STUDY DESIGN: A longitudinal, 20-year comparative study of patients with whiplash-associated disorders (WAD). OBJECTIVE: The aim of this study was to clarify the long-term impact of WAD on patient symptoms and on magnetic resonance imaging (MRI) findings of the cervical spine, in comparison with asymptomatic volunteers. SUMMARY OF BACKGROUND DATA: The long-term impact of WAD has not been fully elucidated. METHODS: Between 1993 and 1996, we conducted a cross-sectional comparative study of 508 acute WAD patients and 497 asymptomatic volunteers, all of whom underwent MRI on cervical spine and physical examinations. For this 20-year follow-up comparative study, 75 WAD patients and 181 control subjects aged <60 years were recruited from the original cohort. The MRI findings, including discs' signal intensities, posterior disc protrusions, anterior dural compressions, spinal cord disc space narrowing, and foraminal stenoses, were evaluated using two to four numerical grades. The results of the WAD patients and control subjects were compared. RESULTS: In this follow-up, the prevalence of shoulder stiffness (72.0% vs. 45.9%), headache (24.0% vs. 12.2%), and arm pain (13.3% vs. 3.9%) were significantly greater in WAD patients than in control subjects. The multiregression analysis revealed that a history of WAD was associated with shoulder stiffness (odds ratio [OR]: 3.36), headache (OR: 2.39), and arm pain (OR: 3.82). Although MRI findings in WAD patients were more degenerated than in control subjects in the initial study, all MRI findings were similar at the 20-year follow-up. There were no significant correlations between clinical cervical symptoms and progression in each MR finding in either group. CONCLUSION: After 20 years, whiplash injuries significantly impacted the residual symptoms of shoulder stiffness, headache, and arm pain when compared with initially asymptomatic volunteers. The progression of degenerative changes in the cervical intervertebral discs after 20 years revealed no association with existing whiplash injuries, neither did the residual cervical-related symptoms.Level of Evidence: 3.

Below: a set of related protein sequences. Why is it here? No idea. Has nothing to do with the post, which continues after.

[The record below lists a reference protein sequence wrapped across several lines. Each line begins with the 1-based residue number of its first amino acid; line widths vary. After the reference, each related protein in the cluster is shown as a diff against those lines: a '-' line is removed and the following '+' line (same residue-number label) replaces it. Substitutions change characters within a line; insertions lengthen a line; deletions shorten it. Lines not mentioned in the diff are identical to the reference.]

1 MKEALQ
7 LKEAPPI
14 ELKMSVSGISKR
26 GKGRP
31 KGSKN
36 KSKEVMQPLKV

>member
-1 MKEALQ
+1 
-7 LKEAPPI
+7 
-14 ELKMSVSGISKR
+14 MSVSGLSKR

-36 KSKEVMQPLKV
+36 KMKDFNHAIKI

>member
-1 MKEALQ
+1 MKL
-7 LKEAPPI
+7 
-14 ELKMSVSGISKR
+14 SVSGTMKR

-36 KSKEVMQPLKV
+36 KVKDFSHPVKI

All Science Journal Classification (ASJC) codes
- Orthopedics and Sports Medicine
- Clinical Neurology